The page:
Are you bringing an appetizer to the Christmas party you were invited to this Saturday? Want to try something new? I saw this on a menu at Sol in Newport Beach, and had to try to replicate. It is creamy-salty-spicy-sweet! I brought it to a party last weekend and it was a hit. The best part...EASY!


Goat Cheese
Salted peanuts
Chipotle sauce (I used Fresh and Easy brand)
Tortilla chips (I used sweet potato chips, also good)

Roll the goat cheese in the peanuts, pressing them into the cheese. Douse with chipotle sauce just before serving, and top with chopped, fresh cilantro. Serve with chips. Great with Margaritas!
Feliz Navidad!
FEATURE: Sara's Aprons

My friend Sara Lighthall is a creative whiz with a sewing machine. She has a design degree from Fashion Institute of Design and Merchandising (FIDM) and uses her gifts and training to create amazing things. She has an Etsy store where she sells wonderful custom aprons. The buyer requests the colors, and Sara finds the fabrics and makes each apron one of a kind.  Each apron is $45- plus shipping.

Check out her Etsy store by clicking here:     

Wednesday, December 12, 2012

12-12-12 (love that!)
SIMPLY CREATIVE: Advent Calendar

Fun Advent Calendar Ideas

Is it possible that there are only 12 days left until Christmas? Don’t least that’s what I keep telling myself.  I’m going to take a deep breath, drink an extra cup of coffee, sit for 5 minutes in front of the sparkly Christmas tree, think of the things I am grateful for...and then plot my day, strategically. I think I may need even more coffee.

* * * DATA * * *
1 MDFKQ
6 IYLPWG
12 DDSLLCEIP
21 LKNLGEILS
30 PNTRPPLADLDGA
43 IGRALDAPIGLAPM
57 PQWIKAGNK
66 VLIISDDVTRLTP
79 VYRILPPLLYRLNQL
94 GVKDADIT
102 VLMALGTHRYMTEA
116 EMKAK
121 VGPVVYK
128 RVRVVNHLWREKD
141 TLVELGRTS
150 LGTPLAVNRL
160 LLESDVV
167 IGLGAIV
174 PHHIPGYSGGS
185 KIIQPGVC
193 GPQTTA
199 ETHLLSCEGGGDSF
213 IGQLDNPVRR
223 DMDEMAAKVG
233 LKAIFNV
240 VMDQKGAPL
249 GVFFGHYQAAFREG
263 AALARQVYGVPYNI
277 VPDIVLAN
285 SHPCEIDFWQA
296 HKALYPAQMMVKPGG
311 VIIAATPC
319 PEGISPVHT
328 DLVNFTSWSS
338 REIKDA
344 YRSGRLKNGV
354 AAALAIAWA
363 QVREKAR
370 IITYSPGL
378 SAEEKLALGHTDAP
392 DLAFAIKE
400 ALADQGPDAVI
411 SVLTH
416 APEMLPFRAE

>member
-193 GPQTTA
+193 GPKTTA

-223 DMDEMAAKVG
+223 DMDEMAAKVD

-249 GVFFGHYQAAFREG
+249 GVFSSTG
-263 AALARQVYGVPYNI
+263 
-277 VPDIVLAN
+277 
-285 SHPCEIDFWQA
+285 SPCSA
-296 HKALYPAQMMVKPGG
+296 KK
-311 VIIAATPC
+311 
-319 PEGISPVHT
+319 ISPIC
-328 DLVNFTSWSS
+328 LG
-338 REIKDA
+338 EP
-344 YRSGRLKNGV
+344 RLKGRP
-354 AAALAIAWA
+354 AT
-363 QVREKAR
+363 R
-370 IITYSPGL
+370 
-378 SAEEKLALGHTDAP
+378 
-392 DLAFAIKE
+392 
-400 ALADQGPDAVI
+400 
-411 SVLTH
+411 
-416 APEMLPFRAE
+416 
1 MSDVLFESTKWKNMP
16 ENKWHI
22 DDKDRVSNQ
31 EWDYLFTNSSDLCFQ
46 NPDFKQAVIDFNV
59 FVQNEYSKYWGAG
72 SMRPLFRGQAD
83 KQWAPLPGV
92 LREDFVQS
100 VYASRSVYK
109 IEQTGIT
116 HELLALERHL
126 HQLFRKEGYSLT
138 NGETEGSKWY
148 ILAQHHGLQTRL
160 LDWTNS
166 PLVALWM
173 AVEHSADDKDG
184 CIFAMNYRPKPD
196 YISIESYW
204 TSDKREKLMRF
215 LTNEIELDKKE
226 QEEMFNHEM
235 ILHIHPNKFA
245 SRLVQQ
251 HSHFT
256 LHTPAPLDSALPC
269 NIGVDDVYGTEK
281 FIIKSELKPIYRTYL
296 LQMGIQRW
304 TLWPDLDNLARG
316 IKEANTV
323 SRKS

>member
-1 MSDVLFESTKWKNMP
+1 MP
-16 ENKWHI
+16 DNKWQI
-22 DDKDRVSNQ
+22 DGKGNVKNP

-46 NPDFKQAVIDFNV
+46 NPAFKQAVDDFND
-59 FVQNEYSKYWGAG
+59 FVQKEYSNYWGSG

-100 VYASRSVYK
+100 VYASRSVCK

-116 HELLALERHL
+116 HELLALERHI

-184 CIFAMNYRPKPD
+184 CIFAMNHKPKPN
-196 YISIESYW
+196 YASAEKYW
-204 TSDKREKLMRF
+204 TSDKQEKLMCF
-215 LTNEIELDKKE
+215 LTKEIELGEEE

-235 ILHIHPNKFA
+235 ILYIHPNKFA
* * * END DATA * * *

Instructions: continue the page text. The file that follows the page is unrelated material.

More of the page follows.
I want to share my advent calendar with you. Advent is a season of anticipation. We anticipate the beautiful celebration of Christmas, the birth of Christ. Some advent calendars are pre-loaded with chocolates. The one I grew up with was a cute Scandinavian fabric calendar with 24 small pockets to hold little treats. As a little girl, I loved waking up to find what mom put in the pocket. I wanted to carry on the tradition with my kids, and got it in my head that I could and should make my own Advent calendar. How hard could it be, right? Well, it could be hard, long, and laborious, and indeed it was. I now call it the heirloom advent calendar, and I am expecting my children to pass it on for generations as the Christmas calendar that Great-Great Grandma Tina made. Just kidding (sort of). It is cute, and I am glad I made it, but it was a very time consuming project that I should have started in June. But I am getting side tracked because what I really want to share with you are ideas for the daily treats. The basics are a quarter, a piece of chocolate, gum, a candy cane, a small dollar bin item, etc. This works fine for my 2 year old, but slightly redundant for my 9 year old. And, there are 24 pockets...and I don’t want 24 more junk items in my house! This year I came up with experiential ideas. They are things we can do in this fun season, or a little break from the rules. It also helps me to slow down and do something fun with my kids, instead of frantically crossing off things on my TO DO list. I will share 12 with you, as we have 12 days left.